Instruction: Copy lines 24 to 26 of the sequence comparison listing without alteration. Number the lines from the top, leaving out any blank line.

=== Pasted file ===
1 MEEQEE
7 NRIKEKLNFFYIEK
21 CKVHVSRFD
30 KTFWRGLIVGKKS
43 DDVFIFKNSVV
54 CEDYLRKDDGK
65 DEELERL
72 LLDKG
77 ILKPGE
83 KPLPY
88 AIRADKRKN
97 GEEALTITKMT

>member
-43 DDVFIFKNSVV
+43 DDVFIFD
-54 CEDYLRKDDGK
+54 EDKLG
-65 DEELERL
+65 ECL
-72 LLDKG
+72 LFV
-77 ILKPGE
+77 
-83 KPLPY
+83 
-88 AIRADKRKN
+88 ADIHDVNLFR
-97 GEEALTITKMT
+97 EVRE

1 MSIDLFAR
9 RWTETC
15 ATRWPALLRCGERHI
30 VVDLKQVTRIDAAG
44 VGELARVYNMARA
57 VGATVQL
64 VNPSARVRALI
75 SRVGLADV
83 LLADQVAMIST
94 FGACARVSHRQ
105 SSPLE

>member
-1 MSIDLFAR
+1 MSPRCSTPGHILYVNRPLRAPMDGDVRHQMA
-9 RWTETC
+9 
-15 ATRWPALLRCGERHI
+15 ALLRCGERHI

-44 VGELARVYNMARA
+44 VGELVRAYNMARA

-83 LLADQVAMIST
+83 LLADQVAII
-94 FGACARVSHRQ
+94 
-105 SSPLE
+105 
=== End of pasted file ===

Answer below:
-83 KPLPY
+83 
-88 AIRADKRKN